Federal Judge Refuses To Dismiss Lawsuit Over Deadly Fire At Great Smoky Mountains National Park

  A federal judge has refused to dismiss a lawsuit against the National Park Service stemming from the deadly Chimney Tops 2 fire at Great Smoky Mountains National Park, holding that the park’s Fire Management Plan required that area residents be notified of the wildfire.

When the Chimney Tops 2 fire was reported atop one of the many ridges of the national park late in the day on November 23, 2016, it covered only about 1.5 acres and park crews, due to darkness and steep cliffs in the area, planned to attack it the next morning, Thanksgiving. At the time, no one knew how it started, but there had been a park-wide ban on campfires and grills due to atypically dry conditions caused by a long-running drought.

Hurricane-force winds on November 28 into November 29 blew the fire up into a conflagration that swept through nearby Gatlinburg, Tennessee, trapping many in their homes and destroying or damaging approximately 2,500 structures.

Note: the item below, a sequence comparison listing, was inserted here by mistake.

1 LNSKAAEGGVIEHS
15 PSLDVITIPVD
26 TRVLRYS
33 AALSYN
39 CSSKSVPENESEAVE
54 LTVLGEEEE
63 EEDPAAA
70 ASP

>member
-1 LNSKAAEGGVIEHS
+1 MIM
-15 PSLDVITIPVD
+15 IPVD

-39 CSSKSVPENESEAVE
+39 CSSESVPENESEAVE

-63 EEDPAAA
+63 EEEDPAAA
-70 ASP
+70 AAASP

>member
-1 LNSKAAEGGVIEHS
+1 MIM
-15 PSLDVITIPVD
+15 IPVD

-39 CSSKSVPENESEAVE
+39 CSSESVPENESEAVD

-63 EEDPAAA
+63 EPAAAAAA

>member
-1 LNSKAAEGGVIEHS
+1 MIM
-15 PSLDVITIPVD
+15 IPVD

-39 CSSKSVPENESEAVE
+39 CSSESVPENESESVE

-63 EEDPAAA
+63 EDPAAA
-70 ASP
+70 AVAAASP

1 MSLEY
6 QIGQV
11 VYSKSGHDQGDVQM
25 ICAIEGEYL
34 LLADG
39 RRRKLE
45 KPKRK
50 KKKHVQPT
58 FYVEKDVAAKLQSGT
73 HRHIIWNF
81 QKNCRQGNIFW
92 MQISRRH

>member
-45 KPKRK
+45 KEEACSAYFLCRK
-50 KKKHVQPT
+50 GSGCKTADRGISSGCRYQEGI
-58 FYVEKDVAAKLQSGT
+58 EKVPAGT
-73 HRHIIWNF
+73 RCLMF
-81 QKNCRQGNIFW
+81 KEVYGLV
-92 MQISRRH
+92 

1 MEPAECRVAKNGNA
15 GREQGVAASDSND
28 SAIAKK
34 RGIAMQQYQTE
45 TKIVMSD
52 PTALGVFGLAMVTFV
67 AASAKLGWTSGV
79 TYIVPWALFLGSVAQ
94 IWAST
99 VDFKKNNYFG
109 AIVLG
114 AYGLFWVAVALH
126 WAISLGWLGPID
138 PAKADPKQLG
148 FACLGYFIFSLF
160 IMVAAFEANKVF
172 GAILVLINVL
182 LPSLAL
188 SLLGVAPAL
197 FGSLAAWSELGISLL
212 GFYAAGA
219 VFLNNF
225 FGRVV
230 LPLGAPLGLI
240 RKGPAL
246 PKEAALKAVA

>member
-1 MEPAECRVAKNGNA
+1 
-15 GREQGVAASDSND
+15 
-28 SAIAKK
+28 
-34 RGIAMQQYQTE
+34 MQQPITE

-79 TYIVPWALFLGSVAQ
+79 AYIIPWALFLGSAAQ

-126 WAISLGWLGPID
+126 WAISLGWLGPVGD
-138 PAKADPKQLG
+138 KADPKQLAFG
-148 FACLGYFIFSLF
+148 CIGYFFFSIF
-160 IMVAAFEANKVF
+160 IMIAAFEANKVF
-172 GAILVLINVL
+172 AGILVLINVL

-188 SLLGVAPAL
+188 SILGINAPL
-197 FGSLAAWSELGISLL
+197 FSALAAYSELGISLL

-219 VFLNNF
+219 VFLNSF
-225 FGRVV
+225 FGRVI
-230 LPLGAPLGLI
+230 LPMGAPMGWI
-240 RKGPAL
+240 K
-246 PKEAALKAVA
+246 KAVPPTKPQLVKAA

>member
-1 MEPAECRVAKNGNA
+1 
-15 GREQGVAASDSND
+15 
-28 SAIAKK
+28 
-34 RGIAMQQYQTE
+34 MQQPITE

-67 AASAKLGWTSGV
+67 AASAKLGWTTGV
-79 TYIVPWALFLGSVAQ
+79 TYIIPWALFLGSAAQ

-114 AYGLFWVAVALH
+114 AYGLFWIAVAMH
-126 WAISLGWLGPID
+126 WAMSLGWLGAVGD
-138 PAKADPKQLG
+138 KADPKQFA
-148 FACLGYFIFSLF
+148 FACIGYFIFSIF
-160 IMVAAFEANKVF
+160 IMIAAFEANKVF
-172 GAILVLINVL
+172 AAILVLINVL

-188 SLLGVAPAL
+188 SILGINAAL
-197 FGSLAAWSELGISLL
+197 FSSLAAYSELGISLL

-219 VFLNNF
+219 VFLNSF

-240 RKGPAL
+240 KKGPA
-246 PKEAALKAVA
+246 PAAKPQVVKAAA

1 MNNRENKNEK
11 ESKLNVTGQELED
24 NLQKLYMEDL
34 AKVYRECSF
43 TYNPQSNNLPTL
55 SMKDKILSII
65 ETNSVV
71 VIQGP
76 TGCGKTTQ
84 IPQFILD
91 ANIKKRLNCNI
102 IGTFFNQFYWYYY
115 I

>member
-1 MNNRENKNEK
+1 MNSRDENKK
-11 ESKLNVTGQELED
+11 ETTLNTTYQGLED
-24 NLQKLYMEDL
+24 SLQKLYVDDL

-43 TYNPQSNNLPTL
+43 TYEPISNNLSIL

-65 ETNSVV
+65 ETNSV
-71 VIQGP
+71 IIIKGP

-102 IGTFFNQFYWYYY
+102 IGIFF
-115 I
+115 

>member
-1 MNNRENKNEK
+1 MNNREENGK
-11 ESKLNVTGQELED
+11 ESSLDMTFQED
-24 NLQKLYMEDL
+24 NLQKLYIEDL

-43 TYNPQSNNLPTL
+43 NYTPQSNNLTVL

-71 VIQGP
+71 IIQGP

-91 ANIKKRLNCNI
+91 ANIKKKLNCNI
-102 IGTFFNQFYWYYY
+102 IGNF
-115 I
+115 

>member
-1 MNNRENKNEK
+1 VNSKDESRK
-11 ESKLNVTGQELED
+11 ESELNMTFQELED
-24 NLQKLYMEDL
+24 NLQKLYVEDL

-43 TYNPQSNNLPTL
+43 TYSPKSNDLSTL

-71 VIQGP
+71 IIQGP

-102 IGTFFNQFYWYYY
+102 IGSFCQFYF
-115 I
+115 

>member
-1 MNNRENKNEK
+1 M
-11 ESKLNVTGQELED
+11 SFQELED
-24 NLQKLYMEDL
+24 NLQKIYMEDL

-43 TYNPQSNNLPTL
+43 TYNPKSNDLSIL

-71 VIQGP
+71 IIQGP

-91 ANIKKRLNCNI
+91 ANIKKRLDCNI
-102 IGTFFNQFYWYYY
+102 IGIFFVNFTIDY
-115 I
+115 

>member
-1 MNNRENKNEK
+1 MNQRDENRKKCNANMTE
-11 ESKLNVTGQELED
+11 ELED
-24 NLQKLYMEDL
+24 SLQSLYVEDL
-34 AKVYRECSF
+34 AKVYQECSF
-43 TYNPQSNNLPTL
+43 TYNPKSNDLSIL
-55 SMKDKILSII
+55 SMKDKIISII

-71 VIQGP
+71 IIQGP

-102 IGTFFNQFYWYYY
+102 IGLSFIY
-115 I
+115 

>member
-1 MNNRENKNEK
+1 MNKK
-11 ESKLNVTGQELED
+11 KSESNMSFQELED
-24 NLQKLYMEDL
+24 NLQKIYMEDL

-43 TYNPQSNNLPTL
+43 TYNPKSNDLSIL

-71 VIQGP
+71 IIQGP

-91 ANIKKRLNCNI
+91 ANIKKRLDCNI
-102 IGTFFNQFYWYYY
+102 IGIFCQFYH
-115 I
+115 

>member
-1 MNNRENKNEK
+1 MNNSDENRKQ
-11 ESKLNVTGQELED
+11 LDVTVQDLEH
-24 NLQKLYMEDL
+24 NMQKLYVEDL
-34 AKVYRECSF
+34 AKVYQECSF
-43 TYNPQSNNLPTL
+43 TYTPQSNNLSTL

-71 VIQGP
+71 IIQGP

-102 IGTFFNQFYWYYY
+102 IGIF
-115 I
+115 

Officials later said the wildfires originated from multiple locations, including an arson fire set at Chimney Tops inside the park, and from downed power line ignitions throughout the county. Fueled by extreme winds and dry weather, the fire storm was blamed for 14 deaths and 190 injuries. In all, losses attributed to the fire have been estimated at $500 million.

Michael B. Reed, Brittany H. Hyre Anculle, and Brittany Adkins separately brought lawsuits against the Park Service, alleging that the agency was “negligent in failing to monitor the wildfire overnight, failing to comply with command structure requirements, failing to adhere to mandatory fire management policies and requirements, and failing to warn Park neighbors.”



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